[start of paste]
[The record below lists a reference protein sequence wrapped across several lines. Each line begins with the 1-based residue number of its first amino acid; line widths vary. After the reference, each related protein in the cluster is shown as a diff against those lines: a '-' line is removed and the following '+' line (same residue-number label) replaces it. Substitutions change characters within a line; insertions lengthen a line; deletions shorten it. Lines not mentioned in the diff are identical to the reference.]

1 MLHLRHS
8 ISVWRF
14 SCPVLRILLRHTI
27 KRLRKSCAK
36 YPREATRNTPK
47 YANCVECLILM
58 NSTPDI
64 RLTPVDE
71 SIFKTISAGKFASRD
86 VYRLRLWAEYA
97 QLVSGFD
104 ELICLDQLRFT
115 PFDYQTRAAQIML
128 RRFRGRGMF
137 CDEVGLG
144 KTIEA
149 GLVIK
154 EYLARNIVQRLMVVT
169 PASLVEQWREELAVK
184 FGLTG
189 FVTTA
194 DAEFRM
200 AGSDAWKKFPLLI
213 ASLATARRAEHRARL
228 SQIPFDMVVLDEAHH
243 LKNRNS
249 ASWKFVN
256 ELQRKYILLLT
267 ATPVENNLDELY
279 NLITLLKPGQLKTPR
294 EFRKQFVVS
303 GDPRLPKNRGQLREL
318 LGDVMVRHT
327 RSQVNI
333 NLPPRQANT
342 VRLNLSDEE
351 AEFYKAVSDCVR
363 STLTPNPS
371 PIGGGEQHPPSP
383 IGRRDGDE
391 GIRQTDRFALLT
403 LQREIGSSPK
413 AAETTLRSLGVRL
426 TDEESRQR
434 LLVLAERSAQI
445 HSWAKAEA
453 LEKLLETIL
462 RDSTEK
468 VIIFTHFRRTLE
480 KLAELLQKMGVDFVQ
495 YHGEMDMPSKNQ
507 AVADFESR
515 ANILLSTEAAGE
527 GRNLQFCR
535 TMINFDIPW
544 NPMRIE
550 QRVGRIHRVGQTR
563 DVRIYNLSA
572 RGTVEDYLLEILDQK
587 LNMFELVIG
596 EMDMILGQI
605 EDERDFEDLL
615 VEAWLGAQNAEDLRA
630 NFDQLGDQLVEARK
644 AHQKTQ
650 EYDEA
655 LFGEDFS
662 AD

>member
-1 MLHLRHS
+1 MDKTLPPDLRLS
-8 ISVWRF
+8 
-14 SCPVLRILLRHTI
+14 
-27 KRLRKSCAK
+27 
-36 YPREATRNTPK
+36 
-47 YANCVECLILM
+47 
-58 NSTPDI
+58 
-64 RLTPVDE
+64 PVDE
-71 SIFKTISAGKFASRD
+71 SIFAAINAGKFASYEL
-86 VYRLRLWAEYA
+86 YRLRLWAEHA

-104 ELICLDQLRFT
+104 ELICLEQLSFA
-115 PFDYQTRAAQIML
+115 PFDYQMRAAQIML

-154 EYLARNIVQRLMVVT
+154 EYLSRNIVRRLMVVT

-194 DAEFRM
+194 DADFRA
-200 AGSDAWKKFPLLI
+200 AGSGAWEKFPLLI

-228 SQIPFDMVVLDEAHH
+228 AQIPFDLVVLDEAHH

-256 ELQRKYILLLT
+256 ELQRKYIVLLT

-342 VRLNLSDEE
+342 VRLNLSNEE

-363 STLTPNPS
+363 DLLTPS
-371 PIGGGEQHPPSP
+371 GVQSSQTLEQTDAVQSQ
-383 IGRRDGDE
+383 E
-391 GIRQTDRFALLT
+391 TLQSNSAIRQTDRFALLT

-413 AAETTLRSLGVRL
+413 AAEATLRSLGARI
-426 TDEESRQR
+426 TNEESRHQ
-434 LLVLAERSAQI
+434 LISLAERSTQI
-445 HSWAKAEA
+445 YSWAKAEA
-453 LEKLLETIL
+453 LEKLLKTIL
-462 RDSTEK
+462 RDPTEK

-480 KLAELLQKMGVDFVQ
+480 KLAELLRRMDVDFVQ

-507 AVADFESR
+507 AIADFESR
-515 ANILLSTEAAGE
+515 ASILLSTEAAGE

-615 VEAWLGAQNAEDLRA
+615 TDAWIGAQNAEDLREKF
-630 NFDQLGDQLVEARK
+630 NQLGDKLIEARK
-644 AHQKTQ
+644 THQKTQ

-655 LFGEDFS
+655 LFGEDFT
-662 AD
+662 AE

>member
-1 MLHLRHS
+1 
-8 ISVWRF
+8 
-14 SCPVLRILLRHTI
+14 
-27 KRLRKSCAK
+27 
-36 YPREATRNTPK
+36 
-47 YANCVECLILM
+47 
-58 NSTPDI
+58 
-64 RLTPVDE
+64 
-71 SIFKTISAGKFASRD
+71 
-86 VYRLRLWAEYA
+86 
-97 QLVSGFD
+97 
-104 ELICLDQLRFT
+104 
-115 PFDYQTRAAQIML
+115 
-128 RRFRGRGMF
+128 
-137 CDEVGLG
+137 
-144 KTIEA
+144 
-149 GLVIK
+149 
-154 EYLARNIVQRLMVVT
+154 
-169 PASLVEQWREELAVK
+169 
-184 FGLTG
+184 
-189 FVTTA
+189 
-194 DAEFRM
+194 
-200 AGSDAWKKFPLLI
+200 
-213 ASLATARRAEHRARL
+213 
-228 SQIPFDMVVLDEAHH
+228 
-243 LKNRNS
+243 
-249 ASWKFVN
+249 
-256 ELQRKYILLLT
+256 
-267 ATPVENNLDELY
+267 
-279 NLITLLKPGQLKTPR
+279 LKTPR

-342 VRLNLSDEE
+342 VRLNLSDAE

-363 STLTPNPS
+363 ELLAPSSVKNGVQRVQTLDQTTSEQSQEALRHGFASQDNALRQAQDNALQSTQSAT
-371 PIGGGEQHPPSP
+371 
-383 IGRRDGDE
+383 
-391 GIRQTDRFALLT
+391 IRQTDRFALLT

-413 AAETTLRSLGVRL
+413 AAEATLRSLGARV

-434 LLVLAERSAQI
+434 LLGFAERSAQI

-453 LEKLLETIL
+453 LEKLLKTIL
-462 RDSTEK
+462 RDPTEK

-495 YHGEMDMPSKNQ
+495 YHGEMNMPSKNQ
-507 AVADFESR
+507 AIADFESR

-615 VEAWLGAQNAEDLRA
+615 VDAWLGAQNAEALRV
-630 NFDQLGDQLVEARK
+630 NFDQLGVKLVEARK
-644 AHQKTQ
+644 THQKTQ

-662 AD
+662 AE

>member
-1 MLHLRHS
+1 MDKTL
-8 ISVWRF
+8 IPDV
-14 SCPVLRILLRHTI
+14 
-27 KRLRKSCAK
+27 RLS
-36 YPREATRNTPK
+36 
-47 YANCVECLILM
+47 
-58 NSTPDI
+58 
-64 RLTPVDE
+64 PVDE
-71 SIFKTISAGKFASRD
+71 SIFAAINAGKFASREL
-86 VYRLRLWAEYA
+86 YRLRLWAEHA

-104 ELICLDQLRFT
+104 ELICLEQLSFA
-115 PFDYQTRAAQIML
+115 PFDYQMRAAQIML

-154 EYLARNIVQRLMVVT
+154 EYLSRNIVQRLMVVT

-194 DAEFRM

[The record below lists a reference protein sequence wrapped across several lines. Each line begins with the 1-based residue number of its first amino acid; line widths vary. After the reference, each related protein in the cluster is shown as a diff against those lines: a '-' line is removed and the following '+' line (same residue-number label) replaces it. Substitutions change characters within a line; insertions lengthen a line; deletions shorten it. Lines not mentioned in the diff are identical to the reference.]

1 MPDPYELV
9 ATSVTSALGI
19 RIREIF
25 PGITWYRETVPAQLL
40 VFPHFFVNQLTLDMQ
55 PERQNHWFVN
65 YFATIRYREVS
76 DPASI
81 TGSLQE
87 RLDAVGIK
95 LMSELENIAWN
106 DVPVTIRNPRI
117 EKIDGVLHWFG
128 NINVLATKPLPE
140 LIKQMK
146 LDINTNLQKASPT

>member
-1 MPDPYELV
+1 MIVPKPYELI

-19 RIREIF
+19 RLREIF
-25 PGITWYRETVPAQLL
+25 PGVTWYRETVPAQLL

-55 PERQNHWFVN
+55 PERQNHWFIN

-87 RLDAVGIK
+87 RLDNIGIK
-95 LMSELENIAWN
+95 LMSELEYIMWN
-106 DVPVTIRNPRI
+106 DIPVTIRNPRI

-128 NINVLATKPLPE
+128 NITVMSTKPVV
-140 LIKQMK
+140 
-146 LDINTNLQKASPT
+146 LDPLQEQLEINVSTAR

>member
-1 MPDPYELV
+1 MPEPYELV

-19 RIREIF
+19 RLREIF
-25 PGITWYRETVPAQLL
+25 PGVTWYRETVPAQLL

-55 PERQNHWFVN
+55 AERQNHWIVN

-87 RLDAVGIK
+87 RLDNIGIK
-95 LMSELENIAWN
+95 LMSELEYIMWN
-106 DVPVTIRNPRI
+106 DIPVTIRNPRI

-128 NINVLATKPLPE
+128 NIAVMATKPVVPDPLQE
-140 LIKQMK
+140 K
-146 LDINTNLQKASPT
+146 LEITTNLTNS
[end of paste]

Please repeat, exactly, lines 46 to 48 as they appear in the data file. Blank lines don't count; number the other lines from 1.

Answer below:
434 LLVLAERSAQI
445 HSWAKAEA
453 LEKLLETIL